Now more than ever, strategy plays an even bigger role in the bond markets than simply opting for a fund that gives generalized core bond exposure. This problem is magnified when low yields in Treasury notes are making the environment a challenging space, but getting active with fixed income funds can help investors find those better-than-average yields.
“The decade-long bull market has made a strong case for passive investing in equities, and some of this sentiment has convinced many fixed income investors to do the same,” wrote Dan Henken, vice president of Securian Asset Management, in Financial Advisor. “But the arguments for passive equity investing don’t fly for passive fixed income investing. As economic growth slows in the U.S. and around the world, it may be signaling the end of the current credit cycle, which may increase risk for passive fixed income investors or those who invest in actively managed fixed income funds that use the Bloomberg Barclays U.S. Aggregate Bond Index (the BarCap Aggregate) as a bogey. A better choice may be to consider nimble and flexible active managers who offer a more selective approach offering greater defense against economic recession.”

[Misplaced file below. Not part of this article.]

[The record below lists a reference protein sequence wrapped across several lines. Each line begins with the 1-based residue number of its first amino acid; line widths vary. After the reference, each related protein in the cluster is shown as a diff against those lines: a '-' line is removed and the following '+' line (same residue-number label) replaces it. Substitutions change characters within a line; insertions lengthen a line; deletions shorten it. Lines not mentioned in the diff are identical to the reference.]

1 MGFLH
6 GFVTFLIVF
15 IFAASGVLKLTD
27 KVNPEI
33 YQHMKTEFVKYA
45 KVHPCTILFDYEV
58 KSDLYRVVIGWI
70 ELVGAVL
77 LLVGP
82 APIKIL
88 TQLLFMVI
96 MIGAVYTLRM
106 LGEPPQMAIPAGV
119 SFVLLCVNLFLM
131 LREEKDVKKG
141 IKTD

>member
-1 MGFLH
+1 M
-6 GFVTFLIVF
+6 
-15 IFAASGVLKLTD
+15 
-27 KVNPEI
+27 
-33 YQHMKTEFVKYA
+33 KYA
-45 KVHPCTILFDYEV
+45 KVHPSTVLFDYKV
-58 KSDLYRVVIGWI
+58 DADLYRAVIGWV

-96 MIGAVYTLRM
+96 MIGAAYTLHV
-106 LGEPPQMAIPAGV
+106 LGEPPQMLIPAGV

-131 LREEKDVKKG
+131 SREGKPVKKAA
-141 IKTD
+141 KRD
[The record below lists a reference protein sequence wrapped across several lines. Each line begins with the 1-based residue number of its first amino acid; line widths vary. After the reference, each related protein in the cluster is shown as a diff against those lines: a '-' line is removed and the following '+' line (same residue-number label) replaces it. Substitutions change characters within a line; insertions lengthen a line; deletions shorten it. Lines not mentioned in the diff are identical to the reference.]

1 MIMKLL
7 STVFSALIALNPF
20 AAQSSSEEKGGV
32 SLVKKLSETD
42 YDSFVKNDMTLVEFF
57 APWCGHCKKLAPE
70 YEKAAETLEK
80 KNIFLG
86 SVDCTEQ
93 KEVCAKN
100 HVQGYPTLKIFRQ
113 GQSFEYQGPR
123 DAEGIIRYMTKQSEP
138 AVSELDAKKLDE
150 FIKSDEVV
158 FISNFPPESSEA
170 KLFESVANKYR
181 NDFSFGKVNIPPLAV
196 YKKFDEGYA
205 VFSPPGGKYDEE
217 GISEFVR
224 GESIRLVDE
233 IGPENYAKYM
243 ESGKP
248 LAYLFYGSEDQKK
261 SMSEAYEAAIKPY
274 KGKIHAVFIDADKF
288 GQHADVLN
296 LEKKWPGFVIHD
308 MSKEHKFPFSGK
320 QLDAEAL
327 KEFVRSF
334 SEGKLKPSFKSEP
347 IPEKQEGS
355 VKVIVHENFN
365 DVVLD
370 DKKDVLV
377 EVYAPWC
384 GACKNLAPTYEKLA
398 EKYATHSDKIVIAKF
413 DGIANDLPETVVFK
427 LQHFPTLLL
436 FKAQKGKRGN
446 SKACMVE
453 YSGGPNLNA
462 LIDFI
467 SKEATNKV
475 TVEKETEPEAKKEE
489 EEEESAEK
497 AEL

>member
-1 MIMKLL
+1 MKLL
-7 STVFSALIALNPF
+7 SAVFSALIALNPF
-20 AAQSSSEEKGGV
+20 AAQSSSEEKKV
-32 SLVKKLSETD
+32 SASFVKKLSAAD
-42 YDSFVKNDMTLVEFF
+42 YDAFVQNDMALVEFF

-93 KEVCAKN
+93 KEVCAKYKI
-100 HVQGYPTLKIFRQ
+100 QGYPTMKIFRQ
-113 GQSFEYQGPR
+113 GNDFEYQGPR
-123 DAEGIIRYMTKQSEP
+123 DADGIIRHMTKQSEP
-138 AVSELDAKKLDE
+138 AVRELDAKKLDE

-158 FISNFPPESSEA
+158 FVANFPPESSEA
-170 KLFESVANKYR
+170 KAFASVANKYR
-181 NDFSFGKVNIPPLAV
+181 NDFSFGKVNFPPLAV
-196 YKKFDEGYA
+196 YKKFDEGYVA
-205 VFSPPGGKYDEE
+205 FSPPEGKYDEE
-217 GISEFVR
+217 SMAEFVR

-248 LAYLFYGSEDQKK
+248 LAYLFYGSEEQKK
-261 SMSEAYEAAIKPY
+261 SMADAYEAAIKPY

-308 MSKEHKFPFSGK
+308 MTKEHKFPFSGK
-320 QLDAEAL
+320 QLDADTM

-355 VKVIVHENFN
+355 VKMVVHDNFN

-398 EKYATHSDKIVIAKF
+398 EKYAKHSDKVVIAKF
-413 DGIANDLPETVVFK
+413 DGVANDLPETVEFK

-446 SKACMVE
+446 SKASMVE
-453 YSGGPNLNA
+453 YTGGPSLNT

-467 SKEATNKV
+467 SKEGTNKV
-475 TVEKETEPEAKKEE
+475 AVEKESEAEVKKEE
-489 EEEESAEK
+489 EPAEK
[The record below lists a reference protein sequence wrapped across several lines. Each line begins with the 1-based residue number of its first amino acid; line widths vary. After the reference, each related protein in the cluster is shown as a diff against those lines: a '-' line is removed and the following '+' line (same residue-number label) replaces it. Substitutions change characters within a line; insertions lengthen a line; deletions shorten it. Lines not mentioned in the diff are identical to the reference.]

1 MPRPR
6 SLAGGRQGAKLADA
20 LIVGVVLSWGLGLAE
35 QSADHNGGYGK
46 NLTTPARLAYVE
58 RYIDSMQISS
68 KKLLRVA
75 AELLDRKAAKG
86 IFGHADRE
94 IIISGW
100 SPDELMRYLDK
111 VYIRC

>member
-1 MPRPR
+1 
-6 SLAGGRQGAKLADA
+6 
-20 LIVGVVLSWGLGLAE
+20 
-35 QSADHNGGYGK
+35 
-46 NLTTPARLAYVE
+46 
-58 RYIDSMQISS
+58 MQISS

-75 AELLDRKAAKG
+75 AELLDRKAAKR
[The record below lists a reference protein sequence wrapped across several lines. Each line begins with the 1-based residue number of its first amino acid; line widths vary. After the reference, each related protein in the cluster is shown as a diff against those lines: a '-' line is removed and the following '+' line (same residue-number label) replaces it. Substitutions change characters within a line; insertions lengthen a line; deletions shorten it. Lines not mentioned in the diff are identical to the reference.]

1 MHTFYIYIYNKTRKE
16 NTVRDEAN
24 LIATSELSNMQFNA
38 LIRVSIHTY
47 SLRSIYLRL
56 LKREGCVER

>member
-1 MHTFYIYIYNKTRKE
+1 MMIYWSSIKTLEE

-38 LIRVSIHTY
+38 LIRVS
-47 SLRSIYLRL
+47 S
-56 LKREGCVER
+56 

When it comes to choosing a fund, Henken points out that smaller funds have an advantage over larger funds in terms of the number of positions it must hold.
“Among active fixed income managers, those whose funds have relatively low level of assets relative to funds with higher assets under management have certain advantages,” Henken wrote. “They’re not pressured to hold hundreds or thousands of positions to keep the portfolio fully invested. They can identify yield premiums by using technical analysis to identify dislocation and mispricing opportunities within sectors or among individual securities. Their mandates often allow them to take advantage of yield premiums offered by private placements and other alternative investments. And when recessions occur, their smaller portfolios enable them to exit positions more efficiently and thoughtfully than larger firms that must quickly make hundreds of trading decisions to generate liquidity to accommodate outflows.”
This article originally appeared on ETFTrends.com